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Last month around 400 tons of illegally imported goods, including food and clothing, worth 150 billion rials ($4.24) were destroyed in Tehran, in what was said to be the largest destruction of contraband in Iran after the 1979 revolution.
Last month around 400 tons of illegally imported goods, including food and clothing, worth 150 billion rials ($4.24) were destroyed in Tehran, in what was said to be the largest destruction of contraband in Iran after the 1979 revolution.

Government Tries to Make Contraband Less Tempting

The government’s macroeconomic policies, including taming the runaway inflation and stabilizing foreign exchange rates, have contributed to the recent decline in illegal trade
The estimated value of goods smuggled in and out of the country in the last fiscal year that ended in March stood at $15.5 billion, 27.7% less compared to previous fiscal year

Government Tries to Make Contraband Less Tempting

Contraband worth 600 billion rials ($16.8 million) was confiscated during the first four months of the current Iranian year (March 20, June 20), an 80% rise compared to the same period last year, director general of the Islamic Republic of Iran Customs Administration, Masoud Karbasian was quoted by IRNA as saying.  
Authorities recently stepped up efforts to curb smuggling. Last month around 400 tons of illegally imported goods, including food and clothing, worth 150 billion rials ($4.24) were destroyed in Tehran, in what was said to be the largest destruction of contraband in Iran after the 1979 revolution.
Earlier, the Anti-Smuggling Organization announced that the estimated value of goods smuggled in and out of the country in the last fiscal year that ended in March stood at $15.5 billion, 27.7% less compared to previous fiscal year.
Of the total, $14.5 billion worth of goods were smuggled into the country and $1 billion were smuggled out.
Apparel, foodstuff, mobile phones, gold ingots and household appliances top the list of incoming contraband accounting for 41% of the illegal goods.
Fuel is the main item smuggled out of Iran due to its cheap prices compared to the neighboring states like Turkey and Pakistan.
According to the Anti-Smuggling Organization, per capita consumption of contraband in Iran stood at $197 last year.
Contraband makes up 83% of the mobile phone market, 47% of toy market, 27% of the apparel market and 21% of the household appliances market.

 Macroeconomic Factors
Apart from preventive measures, the government’s macroeconomic policies, including taming the runaway inflation and stabilizing foreign exchange rates, have contributed to the recent decline in illegal trade.
With disciplined monetary policies, the government of President Hassan Rouhani has been able to contain the inflation rate from the all-time high of  46% when he was elected in 2013 to 10% in 2016.
Foreign exchange rates have also seen minor fluctuations in the past three years. Currency rates shot up threefold during the former administration as the western economic sanctions on Iran were tightened. In 2011 the rial lost almost 70% of its value in a matter of days.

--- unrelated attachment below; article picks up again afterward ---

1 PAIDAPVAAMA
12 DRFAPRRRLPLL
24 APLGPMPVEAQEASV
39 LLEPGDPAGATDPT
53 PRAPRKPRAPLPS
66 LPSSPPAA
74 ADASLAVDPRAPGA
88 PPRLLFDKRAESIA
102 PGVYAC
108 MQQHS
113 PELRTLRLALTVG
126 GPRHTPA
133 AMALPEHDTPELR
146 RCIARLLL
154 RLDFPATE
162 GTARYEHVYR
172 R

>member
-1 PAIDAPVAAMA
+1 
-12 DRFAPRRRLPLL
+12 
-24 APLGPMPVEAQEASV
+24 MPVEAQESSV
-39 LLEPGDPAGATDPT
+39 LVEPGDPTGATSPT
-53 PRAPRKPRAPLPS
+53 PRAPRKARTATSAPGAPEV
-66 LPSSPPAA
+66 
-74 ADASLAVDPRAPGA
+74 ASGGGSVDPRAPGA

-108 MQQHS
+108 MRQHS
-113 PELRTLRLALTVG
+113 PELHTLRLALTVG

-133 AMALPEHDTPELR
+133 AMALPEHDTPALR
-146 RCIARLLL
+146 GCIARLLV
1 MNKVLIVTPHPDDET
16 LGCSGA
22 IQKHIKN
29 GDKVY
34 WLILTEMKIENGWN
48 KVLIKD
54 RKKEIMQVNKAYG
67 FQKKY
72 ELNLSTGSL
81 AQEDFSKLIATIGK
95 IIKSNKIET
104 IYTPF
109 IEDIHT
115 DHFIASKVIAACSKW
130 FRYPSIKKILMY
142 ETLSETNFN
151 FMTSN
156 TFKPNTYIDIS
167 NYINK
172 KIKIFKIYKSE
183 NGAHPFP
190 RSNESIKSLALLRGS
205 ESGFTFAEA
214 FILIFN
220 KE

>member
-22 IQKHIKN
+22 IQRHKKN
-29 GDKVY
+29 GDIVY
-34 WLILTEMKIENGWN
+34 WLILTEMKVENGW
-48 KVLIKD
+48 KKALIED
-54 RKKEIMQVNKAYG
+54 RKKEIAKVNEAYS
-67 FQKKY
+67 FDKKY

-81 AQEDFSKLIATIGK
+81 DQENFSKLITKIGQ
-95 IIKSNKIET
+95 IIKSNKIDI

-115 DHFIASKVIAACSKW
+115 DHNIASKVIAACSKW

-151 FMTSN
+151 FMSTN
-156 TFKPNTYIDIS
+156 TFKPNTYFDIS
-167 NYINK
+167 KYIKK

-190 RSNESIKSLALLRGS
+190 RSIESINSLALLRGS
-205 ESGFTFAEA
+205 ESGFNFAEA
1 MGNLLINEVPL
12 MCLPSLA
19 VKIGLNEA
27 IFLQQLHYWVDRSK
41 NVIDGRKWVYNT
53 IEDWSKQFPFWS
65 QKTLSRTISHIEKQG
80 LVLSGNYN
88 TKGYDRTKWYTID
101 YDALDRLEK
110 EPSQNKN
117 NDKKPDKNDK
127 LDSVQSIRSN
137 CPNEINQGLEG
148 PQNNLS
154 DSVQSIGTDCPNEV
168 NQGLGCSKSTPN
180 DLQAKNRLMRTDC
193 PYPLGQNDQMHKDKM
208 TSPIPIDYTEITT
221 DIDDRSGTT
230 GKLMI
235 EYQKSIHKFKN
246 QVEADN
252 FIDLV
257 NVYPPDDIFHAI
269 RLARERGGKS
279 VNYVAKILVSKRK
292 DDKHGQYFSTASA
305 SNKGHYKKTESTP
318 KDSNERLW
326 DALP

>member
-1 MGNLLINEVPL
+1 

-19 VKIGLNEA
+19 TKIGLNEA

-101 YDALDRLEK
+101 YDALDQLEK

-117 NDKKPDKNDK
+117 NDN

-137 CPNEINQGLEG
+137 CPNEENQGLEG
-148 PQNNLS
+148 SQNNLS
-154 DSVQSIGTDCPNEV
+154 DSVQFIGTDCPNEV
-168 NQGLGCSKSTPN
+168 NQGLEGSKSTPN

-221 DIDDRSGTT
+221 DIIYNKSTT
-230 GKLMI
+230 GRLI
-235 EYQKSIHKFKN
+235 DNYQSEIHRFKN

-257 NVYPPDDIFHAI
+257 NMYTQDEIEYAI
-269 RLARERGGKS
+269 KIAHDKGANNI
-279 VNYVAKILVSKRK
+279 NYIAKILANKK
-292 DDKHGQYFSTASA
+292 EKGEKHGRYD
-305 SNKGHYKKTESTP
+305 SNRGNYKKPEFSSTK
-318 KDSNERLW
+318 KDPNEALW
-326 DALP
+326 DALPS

The situation turned the country into a breeding ground for profiteers who took undue advantage of the valueless national currency by smuggling goods and selling forex in the black market.
Galloping inflation, on the other hand, pushed up the prices of raw materials, which led to the hike in the prices of domestically-manufactured goods. Demand for smuggled products, which were cheaper in the absence of tax, tariffs or customs duties, grew rapidly, making illegal trade more tempting and lucrative.
Lower tariffs in recent years checked those past patterns  and reduced the urge to smuggle everything possible.
According to the Anti-Smuggling Organization, average import tariffs were lowered to 18% last year from 27% two years before.
Market observers rightly point out that high tariffs and import bans have also done more than their share to make a bad situation worse by giving rise to the seemingly controllable smuggling.
Moreover, by implementing electronic systems in customs administration as opposed to paperwork, the government facilitated trade, lowered costs and reduced the bloated bureaucracy to a considerable extent. Howver, much remains to be done and Rouhani on more occasions than one has called for easing formalities in trade and implementing business-friendly procedures.
Businesses usually opt for illegal trade channels to avoid cumbersome customs regulations, time-consuming procedures and high logistical costs. This is while electronic systems, experts believe, have helped bring 100-day customs procedures down to 15.
The government has also been using a tracking system to trace goods  throughout the production and distribution stages. The system has been used in case of medicine and is set to become operational for cigarettes and clothes, which make up a sizable share of the annual $15 billion contraband bill.

 

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